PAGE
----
Petitioner first entered the United States on August 19, 1974, as a B-2 visa holder. According to the Department of State, a B-2 visa is a non-immigrant visa for people who want to enter the United States temporarily for tourism, pleasure, or visiting. See http://travel.state.gov/visa/temp/types/types_1262.html (last visited on May 3, 2013). On September 23, 1974, Petitioner applied for a change of status to F-1, or non-immigrant student. This application was denied.

In October 1975, Petitioner married Gwendolyn Wilder in Illinois. Shortly thereafter, an I-130 immigrant visa petition to classify status of alien relative for issuance of immigrant visa was filed on Petitioner's behalf. The I-130 petition was approved.

In December 1978, Petitioner filed his I-485 application for permanent resident status. According to the Petition, Ghana remained in turmoil throughout the 1970s and 1980s. The turmoil impacted the functioning of Ghana's internal government, its international functionality, and its ability to provide basic services to its citizens abroad. In light of his lack of opportunity to correct his passport and his fear of returning to Ghana's turmoil and economic struggles, Petitioner processed his application for permanent residence in the United States and did not disclose the facts relating to his approximated date of birth and birth year passport error. In April 1979, Petitioner was granted permanent resident status.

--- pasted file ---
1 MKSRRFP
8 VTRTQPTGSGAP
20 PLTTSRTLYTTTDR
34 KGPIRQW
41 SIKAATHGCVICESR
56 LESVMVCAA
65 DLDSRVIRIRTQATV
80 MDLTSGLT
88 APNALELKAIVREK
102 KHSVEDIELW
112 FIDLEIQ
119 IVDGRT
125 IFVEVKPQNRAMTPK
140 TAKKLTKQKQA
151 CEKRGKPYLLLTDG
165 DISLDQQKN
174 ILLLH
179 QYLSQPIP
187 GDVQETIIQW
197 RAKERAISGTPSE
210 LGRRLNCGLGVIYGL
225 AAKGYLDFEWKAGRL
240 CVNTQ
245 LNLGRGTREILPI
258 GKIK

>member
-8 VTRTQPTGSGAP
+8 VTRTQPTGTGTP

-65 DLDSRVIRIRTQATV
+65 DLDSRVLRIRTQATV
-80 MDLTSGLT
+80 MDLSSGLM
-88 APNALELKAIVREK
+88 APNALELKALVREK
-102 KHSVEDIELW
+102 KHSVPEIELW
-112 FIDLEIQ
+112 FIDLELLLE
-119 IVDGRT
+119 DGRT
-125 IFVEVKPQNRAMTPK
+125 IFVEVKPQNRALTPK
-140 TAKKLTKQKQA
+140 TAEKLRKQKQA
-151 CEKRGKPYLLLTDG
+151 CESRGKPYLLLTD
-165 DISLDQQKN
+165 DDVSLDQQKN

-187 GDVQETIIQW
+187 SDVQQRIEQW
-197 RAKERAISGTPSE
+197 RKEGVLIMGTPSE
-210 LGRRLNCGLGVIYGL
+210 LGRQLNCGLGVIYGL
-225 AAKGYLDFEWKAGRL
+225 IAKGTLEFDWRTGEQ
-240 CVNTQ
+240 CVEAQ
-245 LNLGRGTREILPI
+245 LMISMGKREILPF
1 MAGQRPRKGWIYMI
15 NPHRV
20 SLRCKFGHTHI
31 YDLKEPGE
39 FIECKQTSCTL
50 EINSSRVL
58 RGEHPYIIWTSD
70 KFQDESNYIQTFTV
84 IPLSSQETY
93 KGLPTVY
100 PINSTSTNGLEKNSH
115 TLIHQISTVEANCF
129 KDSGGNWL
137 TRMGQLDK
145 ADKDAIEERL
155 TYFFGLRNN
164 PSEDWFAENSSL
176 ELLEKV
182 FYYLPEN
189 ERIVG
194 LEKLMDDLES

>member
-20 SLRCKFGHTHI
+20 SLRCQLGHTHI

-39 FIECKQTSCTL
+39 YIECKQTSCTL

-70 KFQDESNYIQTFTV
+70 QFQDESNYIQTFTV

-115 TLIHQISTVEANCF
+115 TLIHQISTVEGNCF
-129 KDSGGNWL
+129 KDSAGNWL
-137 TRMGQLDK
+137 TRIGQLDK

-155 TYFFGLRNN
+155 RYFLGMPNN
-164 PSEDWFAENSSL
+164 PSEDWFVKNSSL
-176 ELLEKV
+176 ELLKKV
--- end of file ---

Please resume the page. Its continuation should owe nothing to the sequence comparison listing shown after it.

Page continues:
Petitioner attempted to correct his passport when his Ghanaian passport expired around 1984. He traveled to Washington D.C. and visited the Ghanaian Embassy where he was told he could not apply for a passport unless he paid a bribe. Petitioner could not afford to pay the bribe as he was working various low-paying jobs and attending school. It became clear to Petitioner that he would not be able to correct the birthdate error with the Ghanaian government. Therefore, when he filed his Application to File Petition for Naturalization on November 28, 1984, he listed his birth year of 1949 rather than his probable birth year of 1956.

On March 11, 1986, Petitioner completed his Petition for Naturalization. The Petition for Naturalization listed July 17, 1949 as Petitioner's birthdate. Petitioner was granted United States citizenship on April 26, 1986.

Over time, the conditions improved in Ghana and the government was more stable and able to provide basic services. In 2007, Petitioner's family registered his birth with the Register of Births in Ghana and listed July 17, 1956 as his date of birth in order to provide Petitioner the documentation he believed was required to correct his official information with the United States government.

On December 29, 2007, Petitioner completed an application for a passport to reflect his July 17, 1956 birthdate. On January 8, 2008, the United States Department of State issued a new passport reflecting the 1956 birth year. However, on May 24, 2011, the Department of State issued a letter to Petitioner informing him that it was revoking that passport because it was issued in error. The Department of State informed Petitioner that he could apply ...